The nearest town to Petra is Wadi Musa which is where you’ll find a whole heap of Petra-related tourism. The visitor centre is located at the entrance of the Ancient City and this is where you’ll buy tickets for entry.
Petra entry prices
Accommodated visitors (staying at least one night in Jordan):
One day ticket – 50 JD
Two-day ticket – 55 JD
Three-day ticket – 60 JD
Accommodated visitors who visit Petra on their first day:
Entry – 90 JD
Entry – 90 JD
Petra by Night:
Tickets – 17 JD
A valid passport or ID is needed to buy tickets. Tickets are available via credit card or cash. Children under the age of 12 are free of charge. Residents of Jordan pay 1 JD to enter Petra.
When to go
Petra experiences hot temperatures, especially during the peak of summer. Visiting Petra often includes a lot of time walking and hiking around various sights. Consequently, it is better to avoid heading to the city in the summer months. Instead opt for spring or autumn when the temperatures are cooler and more bearable.
Average monthly temperature (°C):
- January: 15° / 3°
- February: 17° / 4°
- March: 20° / 7°
- April: 26° / 11°
- May: 30° / 15°
- June: 34° / 17°
- July: 35° / 19°
- August: 36° / 19°
- September: 33° / 17°
- October: 29° / 14°
- November: 21° / 8°
- December: 17° / 4°
Petra couples holidays
Petra holidays are a great choice for any couple who consider themselves a pair of history buffs. Learn all about the past of this UNESCO World Heritage Site as you admire all it has to offer. From the settlement of the Nabataeans to the strongly rooted Bedouin culture. Petra is not only eye-opening, but it is breath-taking too.
Start your journey together by walking through the Siq, a kilometre-long gorge which twists and turns through Petra’s signature red mountains. Once you’ve come out of the surrounding cliffs, you’ll encounter the magnificent Al Khazneh, otherwise known as the treasury. When you’re with your loved one, you can’t miss out on the stunning Ad Deir and the wonderful views of Petra from a small mountain opposite Ad Deir.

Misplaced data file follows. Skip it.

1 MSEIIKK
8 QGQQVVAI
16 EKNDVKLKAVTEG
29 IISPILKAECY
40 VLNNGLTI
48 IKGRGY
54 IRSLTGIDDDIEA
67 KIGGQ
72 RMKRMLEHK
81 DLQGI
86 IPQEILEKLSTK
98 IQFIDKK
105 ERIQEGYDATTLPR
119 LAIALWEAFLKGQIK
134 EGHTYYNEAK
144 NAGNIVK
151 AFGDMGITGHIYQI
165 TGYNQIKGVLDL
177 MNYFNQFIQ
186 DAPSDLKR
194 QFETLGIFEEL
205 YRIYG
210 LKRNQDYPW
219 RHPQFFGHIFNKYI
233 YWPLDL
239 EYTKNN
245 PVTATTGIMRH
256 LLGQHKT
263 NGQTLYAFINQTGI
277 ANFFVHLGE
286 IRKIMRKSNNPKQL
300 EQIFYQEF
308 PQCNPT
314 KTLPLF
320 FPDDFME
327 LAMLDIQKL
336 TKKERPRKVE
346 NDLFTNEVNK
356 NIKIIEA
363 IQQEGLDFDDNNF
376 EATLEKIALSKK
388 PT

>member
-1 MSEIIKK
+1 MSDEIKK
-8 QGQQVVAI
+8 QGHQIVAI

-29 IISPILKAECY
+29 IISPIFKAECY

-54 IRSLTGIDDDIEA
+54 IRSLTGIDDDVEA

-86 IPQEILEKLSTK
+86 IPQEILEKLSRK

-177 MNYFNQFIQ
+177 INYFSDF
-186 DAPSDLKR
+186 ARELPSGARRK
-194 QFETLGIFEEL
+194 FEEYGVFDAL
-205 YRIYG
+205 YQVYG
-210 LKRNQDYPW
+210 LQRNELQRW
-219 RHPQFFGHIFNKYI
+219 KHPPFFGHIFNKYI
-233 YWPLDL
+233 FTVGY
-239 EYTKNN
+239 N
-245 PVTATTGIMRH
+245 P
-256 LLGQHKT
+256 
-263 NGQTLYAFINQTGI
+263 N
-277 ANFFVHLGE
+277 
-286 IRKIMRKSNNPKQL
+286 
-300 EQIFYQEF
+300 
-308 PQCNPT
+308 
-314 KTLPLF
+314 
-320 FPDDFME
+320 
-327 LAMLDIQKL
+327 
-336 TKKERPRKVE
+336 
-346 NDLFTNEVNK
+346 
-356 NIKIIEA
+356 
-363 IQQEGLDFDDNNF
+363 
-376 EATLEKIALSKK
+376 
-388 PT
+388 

When in Petra, you’re going to need plenty of delicious meals to keep you energised for your treks and sightseeing. There are plenty of top restaurants which can be found in Wadi Musa or the Ancient City itself. Grab a bite to eat, whether it be local Jordanian cuisine or international favourites, then carry on with discovering Petra.
- Basin Restaurant – Located in Petra itself, the Basin Restaurant serves up tasty international dishes in a buffet style. Enjoy everything from falafel to barbeque.
- Al Qantarah – In Wadi Musa, why not give this restaurant a try? It specialises in Jordanian food also in a buffet style.
- Zawaya Restaurant – Yet another restaurant serving international cuisine. It has an intimate atmosphere and is rising in popularity amongst travellers.
- Sandstone Restaurant – Petra is known for it’s rose sandstone, so it’s only right you visit the Sandstone Restaurant. With an outdoor terrace and succulent mixed grills available, you can’t go wrong.
- Nabataean Tent Restaurant – Based in the Ancient City, this restaurant mainly offers local Jordanian cuisine with a couple of international options. It boasts a romantic setting under jacaranda trees which look stunning during the spring.
People also ask
What time does Petra open and close?
The visitor centre’s opening hours are 6am – 6pm during the summer and 6am – 4pm during the winter. Petra itself has an unofficial closing time of 7pm in the summer and 5pm in the winter. However, with Petra by Night tickets, you will be able to enter after these times.
Do I need a guide during my visit to Petra?
Many people do find having a guide helpful and easy. You can arrange a guide at the visitor centre.
How long should I spend in Petra?
You can tailor the length of your stay in Petra around your other arrangements for your Jordan holiday. Some people spend a day in the city, but often that isn’t enough. As a result, staying for longer allows you ease to see everything Petra has to offer.